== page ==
How Do I Hit an Application Without Hitting the Web Server?


Angela Bailey

How Do I Hit an Application Without Hitting the Web Server?

When it comes to developing web applications, it’s essential to understand how the client interacts with the server. Traditionally, when a user interacts with a web application, their request is sent to the web server, which processes the request and returns a response.

However, there are cases where you may want to bypass the web server and directly interact with the application without impacting the server. In this article, we will explore some techniques that allow you to achieve this.

1. Using AJAX

AJAX (Asynchronous JavaScript and XML) is a powerful technique that allows you to send HTTP requests from a web page without reloading the entire page. With AJAX, you can hit an application endpoint directly without going through the web server.


  function hitApplication() {
    var xhr = new XMLHttpRequest();'GET', '/application-endpoint', true);
    xhr.onreadystatechange = function() {
      if (xhr.readyState === 4 && xhr.status === 200) {

2. Utilizing WebSockets

WebSockets provide full-duplex communication between a client and a server over a single long-lived connection. This means you can establish a direct connection with your application and exchange data without involving the web server in every interaction.


  var socket = new WebSocket('ws://your-application-endpoint');
  socket.onopen = function() {
    console.log('Connected to the application');
  socket.onmessage = function(event) {
    console.log('Received message:',;
  socket.onclose = function() {
    console.log('Connection closed');

3. Using Localhost Testing

During the development phase, you can run your application on a local server, such as Apache or Nginx, and directly hit it without exposing it to the internet. This allows you to test and interact with your application without involving external servers or impacting the production environment.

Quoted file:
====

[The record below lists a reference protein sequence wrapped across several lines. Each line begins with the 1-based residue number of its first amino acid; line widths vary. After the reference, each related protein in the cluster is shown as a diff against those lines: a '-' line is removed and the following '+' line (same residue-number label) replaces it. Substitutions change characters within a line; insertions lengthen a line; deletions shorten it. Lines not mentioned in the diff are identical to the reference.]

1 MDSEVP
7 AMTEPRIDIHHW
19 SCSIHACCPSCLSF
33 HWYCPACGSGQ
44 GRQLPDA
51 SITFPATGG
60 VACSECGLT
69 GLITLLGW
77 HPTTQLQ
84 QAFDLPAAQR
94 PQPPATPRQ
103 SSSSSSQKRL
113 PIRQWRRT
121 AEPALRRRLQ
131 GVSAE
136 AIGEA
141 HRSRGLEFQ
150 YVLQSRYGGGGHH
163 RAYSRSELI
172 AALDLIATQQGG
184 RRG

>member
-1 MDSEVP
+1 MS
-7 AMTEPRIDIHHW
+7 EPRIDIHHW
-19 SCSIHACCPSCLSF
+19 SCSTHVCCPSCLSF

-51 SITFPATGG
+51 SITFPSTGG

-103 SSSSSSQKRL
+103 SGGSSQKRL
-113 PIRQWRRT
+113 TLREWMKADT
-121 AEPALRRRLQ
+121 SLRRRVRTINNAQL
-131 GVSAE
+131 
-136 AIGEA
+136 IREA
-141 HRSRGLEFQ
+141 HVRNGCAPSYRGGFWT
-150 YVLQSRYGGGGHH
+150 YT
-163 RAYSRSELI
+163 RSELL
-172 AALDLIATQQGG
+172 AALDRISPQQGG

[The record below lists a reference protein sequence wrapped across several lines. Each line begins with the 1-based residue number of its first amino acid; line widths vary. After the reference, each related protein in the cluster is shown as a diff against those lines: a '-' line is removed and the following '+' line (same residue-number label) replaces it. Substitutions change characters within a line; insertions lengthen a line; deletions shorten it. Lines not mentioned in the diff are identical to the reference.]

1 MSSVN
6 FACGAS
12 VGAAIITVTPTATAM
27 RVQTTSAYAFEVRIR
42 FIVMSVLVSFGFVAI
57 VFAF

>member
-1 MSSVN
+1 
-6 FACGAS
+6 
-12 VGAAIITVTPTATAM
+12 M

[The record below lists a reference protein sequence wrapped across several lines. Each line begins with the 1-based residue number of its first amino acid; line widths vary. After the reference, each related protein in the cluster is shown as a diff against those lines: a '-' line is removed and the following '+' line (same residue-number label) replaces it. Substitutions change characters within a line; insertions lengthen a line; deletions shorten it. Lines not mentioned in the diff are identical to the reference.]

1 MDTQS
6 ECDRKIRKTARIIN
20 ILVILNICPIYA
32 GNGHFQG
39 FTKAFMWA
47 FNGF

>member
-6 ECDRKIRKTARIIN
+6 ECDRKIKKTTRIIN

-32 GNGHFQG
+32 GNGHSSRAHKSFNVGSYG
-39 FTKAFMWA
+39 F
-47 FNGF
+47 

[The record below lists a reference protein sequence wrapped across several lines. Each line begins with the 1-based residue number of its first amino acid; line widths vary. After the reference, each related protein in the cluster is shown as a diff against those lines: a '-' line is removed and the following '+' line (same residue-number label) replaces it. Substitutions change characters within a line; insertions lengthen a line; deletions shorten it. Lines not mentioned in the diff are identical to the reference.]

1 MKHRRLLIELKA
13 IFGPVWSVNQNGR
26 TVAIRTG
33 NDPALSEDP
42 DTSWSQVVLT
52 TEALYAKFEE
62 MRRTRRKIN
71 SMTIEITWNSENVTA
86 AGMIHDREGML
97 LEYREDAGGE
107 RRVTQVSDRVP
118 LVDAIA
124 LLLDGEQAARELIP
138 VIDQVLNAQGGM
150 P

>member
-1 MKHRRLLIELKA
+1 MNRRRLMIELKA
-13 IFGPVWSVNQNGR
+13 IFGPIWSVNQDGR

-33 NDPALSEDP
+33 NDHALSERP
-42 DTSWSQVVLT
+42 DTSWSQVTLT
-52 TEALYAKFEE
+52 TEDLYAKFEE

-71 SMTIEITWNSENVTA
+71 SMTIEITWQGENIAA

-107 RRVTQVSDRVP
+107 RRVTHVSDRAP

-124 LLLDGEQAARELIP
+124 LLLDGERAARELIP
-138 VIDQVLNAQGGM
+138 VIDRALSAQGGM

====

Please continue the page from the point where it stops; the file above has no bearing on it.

4. Mocking the Server Responses

If you want to test your application’s behavior without actually hitting the server, you can create mock responses or use tools like JSONPlaceholder or Postman’s mock server feature. These tools allow you to define custom responses that mimic real server behavior, enabling you to test your application’s frontend logic.

  • Create a mock response with JSONPlaceholder:
  "id": 1,
  "title": "Mock Response",
  "body": "This is a mock response from JSONPlaceholder"


In conclusion, there are various techniques available for hitting an application without hitting the web server directly. AJAX and WebSockets allow for direct communication between the client and the application, while localhost testing provides a local environment for development purposes.

Additionally, mocking server responses enables frontend testing without relying on actual server interactions. By utilizing these techniques appropriately, developers can optimize their workflow and streamline their web application development process.

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